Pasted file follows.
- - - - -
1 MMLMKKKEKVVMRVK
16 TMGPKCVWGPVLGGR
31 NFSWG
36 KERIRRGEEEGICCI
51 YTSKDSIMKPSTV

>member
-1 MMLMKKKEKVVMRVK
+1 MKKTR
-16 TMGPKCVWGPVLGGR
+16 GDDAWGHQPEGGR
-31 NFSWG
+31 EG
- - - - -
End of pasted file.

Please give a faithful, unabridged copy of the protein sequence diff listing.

1 MMLMKKKEKVVMRVK
16 TMGPKCVWGPVLGGR
31 NFSWG
36 KERIRRGEEEGICCI
51 YTSKDSIMKPSTV

>member
-1 MMLMKKKEKVVMRVK
+1 MKKTR
-16 TMGPKCVWGPVLGGR
+16 GDDAWGHQPEGGR
-31 NFSWG
+31 EG